Redevelopment of former nursing home in West Didsbury set to go ahead
- Application approved to convert a former nursing home into five three-storey houses and erect a further detached three-storey house
- Eight letters of objection received from residents as well as from the West Didsbury Residents Association
- Concern over destruction of trees having a negative impact on wildlife as well as parking and privacy concerns
- Worries design won't be in keep with surrounding Victorian housing
Planning approved has been granted to convert a vacant nursing home in West Didsbury – which has stood empty since 2018 – into new homes.
The planning application by Wilmslow Road Investments was to convert the former nursing home Clyde Court on Lapwing Lane into five three-storey homes as well as a further detached three-storey home.
The application also proposed the demolition of any ‘unsympathetic’ buildings to the development.
The proposal was approved despite eight letters of objection from residents and an objection from the residents’ association.
Residents expressed concerns about the design of the building.
One read: “The additional house facing Clyde Road is gratuitous and the planned architectural design is widely at odds with the surrounding Victorian housing stock.
“It’s not social/affordable housing and will not benefit no one other than the house builder and the wealthy people that are able to purchase it.”
Another letter expressed concerns over wildlife: “The potential build will affect the existing trees that are already there.
“Losing tress will have an impact on the many diverse birds nesting/feeding in them which will in turn have an impact on other flora and fauna in the area.”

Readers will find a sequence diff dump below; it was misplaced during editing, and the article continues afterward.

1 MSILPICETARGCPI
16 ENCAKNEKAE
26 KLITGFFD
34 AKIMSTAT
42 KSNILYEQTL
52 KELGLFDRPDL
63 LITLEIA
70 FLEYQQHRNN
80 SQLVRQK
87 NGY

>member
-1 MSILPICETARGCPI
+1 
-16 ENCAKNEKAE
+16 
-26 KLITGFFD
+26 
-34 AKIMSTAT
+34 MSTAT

Agent for the proposal, Donna Barber, addressed concerns in the planning meeting.
She said: “There are a few trees removed but they are category U and category C trees. They would be removed in any event regardless the decision here today.
“What the proposal allows us to do is to accept a condition that means that prior to construction, new native species can be placed and will be implemented prior to construction. So, I think that’s one of the benefits of the scheme.”
She also addressed car parking concerns from WDRA, who called the provision ‘insufficient’ and outlined construction of an extensive hard-standing area to the front of the buildings.
A highway services report said the proposal did not raise any highway safety or capacity concerns. However, it recommended that the applicant funds extension of the junction protection restrictions at the junction of Lapwing Lane and Clyde Road.
Barber said: “In our mind we think that and hope you can agree actually with the officer recommendation that it is a sensitive well-designed and sustainable future for this building that’s lying vacant since 2019.”The council vote resulted in ten votes of approval, one against and one abstention.